(Today’s offering in our Timeless Essay series affords our readers the opportunity to join Andrew Seeley as he examines how The Dot and the Line can help teach us virtue as a concept key in Christian education. —W. Winston Elliott III, Publisher)
In the cultural wasteland of the ’70s, where peace and love had degenerated into sex, drugs and rock ‘n roll, precious few lights beckoned to youth who met license, pornography, and drugs everywhere. Yet Providence did not wholly abandon us. From time to time, I remember some of those suggestions of a more beautiful life that eventually led me to cry for grace. Thanks to today’s technology, I often can quickly find books, or music, or movies that I think have a salvific influence on me and share them with my own children.
Recently I re-discovered one of those, a 1965 Chuck Jones short movie called “The Dot and the Line: A Romance in Lower Mathematics.” Not only do I still enjoy it, but I have begun to use it for workshops with Catholic educators to help them understand a concept key to Christian education: virtue.
The animated version of an original Norton Juster tale features a straight Line in love with a Dot. The Dot has no interest in the boring, stiff Line, preferring the company of a jazzy, fun-loving Squiggle. The Line remains in love, rejecting the advice of his fellow-lines to settle down with a nice sensible straight line. After day-dreaming himself into sickness, the Line finally decides he has to change himself in order to win the Dot’s affections. Months of effort are rewarded when he finally learns to form an angle. Refusing to “squander his talents” by following the chaotic lifestyle of the Squiggle, the Line trains himself to form the most elaborate and beautiful of geometric figures, a talent that allows him to express the “inner, passionate me.”
The presentation of the Squiggle resonated with me. Although I did not have the words to express it, I was grateful that the Squiggle’s liberty = license lifestyle was seen as ugly, uninspiring and finally insipid and boring, coinciding with my natural distaste for those who trumpeted sex and drugs as freedom and progress. Not that I wasn’t attracted by those things myself, but I knew that I wasn’t doing anything morally great in the process. I instinctively, deeply rejoiced when the Line rejected wasting himself in that manner.
I also loved the importance of beauty. Being a romantic daydreamer like the Line, I needed to be in love with something or someone beautiful. Although I never had much use for the Dot (completely superficial as I deemed her to be), I admired the Line’s devotion to her beauty.
And that devotion made him beautiful. He would not settle for the commonplace, the ordinary, the merely expected. The “sensibility” of the straight line society suggested everything of superior self-contentment, moribund in its temporal and collective self-satisfaction. The Line’s love could never be content with the blandness of simple conformity.
But the story also reveals the vast distance between desire and reality. The Line’s fantasies of being admirable were empty. He had to make himself really beautiful. He poured himself into it; he studied, he practiced, he developed. Returning to the story after a half-life devoted to theology and philosophy, I realize now that the Line was following Aristotle’s and St. Thomas Aquinas’ formula for the happy life: pursue the noble or beautiful by clumsily imitating noble actions over and over until one becomes graceful in their execution and they become more elaborately admirable.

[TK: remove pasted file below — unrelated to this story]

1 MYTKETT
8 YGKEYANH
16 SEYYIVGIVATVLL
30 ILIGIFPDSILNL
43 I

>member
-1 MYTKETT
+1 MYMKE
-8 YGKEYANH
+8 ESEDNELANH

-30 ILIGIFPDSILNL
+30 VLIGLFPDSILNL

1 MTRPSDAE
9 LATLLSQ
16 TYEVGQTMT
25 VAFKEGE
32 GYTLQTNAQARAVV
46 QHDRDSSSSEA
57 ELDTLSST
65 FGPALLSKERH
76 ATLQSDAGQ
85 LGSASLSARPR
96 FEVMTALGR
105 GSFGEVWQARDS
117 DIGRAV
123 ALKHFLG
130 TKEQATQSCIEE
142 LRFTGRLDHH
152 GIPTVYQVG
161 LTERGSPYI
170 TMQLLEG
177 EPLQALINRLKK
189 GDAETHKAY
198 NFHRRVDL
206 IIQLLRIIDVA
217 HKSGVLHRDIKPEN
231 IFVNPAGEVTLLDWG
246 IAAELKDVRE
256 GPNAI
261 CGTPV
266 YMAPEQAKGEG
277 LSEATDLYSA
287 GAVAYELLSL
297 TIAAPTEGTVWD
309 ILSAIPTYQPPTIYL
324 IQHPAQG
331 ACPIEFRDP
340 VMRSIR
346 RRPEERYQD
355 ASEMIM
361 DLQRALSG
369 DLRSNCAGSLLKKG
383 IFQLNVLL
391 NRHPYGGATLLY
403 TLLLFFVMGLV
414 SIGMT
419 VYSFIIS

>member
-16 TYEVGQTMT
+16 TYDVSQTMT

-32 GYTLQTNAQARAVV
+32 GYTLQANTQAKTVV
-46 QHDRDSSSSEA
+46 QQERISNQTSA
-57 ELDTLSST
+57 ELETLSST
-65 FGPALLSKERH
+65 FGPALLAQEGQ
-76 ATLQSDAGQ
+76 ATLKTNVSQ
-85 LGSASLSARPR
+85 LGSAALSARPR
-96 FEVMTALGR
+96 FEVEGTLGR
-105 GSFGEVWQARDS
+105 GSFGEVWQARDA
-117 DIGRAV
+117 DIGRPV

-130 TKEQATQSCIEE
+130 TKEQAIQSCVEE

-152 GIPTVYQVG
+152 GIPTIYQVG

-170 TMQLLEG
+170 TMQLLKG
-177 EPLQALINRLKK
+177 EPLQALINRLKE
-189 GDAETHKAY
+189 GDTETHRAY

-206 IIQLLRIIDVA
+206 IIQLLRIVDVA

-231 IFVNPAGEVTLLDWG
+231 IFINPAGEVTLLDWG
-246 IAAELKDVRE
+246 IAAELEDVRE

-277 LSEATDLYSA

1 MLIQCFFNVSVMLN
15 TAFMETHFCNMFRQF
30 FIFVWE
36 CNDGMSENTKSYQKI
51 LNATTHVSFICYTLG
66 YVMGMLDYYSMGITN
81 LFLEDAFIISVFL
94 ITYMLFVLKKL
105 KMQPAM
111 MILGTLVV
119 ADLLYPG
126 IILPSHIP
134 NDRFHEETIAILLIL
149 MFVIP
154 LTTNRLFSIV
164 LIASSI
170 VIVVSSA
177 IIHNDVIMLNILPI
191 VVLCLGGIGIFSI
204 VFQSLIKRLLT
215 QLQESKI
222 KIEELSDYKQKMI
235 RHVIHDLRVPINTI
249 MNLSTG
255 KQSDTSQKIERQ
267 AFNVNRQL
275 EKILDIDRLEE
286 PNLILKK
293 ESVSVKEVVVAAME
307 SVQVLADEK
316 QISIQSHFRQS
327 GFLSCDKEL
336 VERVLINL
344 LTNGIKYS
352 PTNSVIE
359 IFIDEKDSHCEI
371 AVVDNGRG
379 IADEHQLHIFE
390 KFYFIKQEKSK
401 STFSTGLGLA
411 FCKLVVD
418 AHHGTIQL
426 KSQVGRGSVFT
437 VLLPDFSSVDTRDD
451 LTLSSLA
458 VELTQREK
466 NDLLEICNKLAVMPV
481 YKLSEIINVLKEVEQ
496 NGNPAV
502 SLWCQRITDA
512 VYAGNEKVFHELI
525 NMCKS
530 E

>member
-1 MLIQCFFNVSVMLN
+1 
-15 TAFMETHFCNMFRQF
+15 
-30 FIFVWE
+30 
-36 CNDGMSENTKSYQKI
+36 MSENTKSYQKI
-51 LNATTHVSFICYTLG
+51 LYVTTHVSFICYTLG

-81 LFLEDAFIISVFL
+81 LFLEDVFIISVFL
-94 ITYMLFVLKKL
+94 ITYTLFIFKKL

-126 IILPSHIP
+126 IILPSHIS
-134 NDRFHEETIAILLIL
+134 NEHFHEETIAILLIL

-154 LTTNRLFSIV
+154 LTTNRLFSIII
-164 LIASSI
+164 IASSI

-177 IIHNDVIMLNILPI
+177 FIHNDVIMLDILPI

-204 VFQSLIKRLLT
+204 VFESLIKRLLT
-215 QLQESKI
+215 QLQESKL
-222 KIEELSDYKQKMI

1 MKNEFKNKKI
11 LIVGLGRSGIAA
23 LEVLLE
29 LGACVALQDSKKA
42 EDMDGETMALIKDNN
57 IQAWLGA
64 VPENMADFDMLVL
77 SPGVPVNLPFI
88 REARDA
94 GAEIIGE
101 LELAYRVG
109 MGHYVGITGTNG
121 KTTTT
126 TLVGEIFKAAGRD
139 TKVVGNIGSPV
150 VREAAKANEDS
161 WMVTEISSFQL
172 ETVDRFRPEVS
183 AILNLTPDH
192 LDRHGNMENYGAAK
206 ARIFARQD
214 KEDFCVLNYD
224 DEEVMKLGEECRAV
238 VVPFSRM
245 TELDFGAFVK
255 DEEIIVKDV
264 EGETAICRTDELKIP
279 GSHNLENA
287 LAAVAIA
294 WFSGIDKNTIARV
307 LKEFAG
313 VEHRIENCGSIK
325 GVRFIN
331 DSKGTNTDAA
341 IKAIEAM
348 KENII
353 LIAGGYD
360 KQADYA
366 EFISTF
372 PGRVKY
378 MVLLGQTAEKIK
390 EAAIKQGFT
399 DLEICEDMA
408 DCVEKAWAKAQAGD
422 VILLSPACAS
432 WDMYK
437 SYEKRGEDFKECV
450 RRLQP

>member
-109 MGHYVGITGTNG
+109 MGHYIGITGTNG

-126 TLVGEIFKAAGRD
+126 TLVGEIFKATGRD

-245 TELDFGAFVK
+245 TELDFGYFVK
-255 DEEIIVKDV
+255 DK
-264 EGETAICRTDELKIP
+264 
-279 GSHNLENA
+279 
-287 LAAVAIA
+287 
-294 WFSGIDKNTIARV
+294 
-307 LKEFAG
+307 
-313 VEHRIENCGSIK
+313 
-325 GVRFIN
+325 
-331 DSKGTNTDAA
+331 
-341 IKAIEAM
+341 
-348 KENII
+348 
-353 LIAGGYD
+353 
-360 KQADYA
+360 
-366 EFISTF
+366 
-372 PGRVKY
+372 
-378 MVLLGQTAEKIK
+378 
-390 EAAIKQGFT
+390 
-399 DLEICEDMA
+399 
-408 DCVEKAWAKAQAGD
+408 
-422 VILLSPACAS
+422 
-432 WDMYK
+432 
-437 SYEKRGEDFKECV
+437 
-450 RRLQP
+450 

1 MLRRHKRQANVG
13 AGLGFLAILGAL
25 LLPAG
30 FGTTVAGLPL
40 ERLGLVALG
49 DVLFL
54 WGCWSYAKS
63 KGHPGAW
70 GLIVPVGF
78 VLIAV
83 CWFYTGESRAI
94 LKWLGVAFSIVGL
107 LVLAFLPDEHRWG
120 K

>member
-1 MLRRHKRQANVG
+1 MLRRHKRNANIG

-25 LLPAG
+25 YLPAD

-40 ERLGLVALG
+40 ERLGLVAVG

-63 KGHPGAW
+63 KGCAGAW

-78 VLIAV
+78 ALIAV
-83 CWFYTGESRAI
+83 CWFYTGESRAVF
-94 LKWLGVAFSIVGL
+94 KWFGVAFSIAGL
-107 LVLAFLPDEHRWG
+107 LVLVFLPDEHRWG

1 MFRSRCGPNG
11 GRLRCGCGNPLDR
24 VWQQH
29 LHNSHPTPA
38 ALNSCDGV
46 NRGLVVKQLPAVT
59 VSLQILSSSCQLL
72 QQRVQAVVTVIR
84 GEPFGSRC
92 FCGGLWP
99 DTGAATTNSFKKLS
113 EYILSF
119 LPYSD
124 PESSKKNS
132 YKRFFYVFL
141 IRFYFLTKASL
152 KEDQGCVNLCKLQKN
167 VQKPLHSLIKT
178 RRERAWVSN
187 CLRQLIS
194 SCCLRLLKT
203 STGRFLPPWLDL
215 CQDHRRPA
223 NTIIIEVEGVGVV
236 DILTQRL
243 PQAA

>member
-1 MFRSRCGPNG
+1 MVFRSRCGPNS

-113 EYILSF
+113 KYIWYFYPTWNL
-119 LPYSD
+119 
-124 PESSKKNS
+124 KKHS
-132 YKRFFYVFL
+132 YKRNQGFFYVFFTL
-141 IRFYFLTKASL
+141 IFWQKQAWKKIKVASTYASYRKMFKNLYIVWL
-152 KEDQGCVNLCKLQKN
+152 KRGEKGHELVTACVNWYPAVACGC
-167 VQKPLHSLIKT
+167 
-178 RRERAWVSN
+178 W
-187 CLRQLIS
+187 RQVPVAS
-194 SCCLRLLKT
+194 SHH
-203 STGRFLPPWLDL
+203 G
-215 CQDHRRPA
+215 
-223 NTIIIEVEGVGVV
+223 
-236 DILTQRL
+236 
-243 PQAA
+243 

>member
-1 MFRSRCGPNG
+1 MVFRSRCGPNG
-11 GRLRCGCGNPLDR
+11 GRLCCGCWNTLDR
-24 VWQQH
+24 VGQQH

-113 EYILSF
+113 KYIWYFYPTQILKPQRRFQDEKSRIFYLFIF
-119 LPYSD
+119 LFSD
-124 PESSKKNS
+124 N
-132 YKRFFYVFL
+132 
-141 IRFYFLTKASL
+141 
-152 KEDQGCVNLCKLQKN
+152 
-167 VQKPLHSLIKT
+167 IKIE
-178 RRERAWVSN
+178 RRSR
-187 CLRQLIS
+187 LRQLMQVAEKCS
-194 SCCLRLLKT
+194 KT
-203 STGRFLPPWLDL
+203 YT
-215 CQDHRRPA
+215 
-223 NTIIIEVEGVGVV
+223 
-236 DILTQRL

What the Line inspired himself to do, Christian schools are meant to inspire their students to do. God gives each of his children raw talents or capabilities that need to be developed by exercise. Some are physical–strength, speed, grace. Some are cognitive–observation, memory, imagination, wondering, planning, understanding. Some are affective–love, confidence, courage, perseverance. As the Catholic Catechism (1804) teaches:
Human virtues are firm attitudes, stable dispositions, habitual perfections of intellect and will that govern our actions, order our passions, and guide our conduct according to reason and faith. They make possible ease, self-mastery, and joy in leading a morally good life. The virtuous man is he who freely practices the good.
Children need to be inspired, encouraged, and directed to exercise these powers so that they might develop into full human beings and adult members of the City of God.
For various reasons, secular education neglects children in their personal development in favor of improving test scores to increase chances of getting into colleges that will lead to higher-paying jobs. The natural and supernatural talents of children that go through the system languish.
Christian schools must not follow their secular counterparts in their educational approach. They must surround their students with the noble, the beautiful, and the true in all areas of the curriculum and the academic environment, encouraging them to become like what they see. As the Catechism (1803) suggests, quoting St. Paul:
Whatever is true, whatever is honorable, whatever is just, whatever is pure, whatever is lovely, whatever is gracious, if there is any excellence, if there is anything worthy of praise, think about these things.
The Line, through his dedication, made himself worthy (and more than worthy) of his love. We can help our students to make ourselves as much like our Love as possible.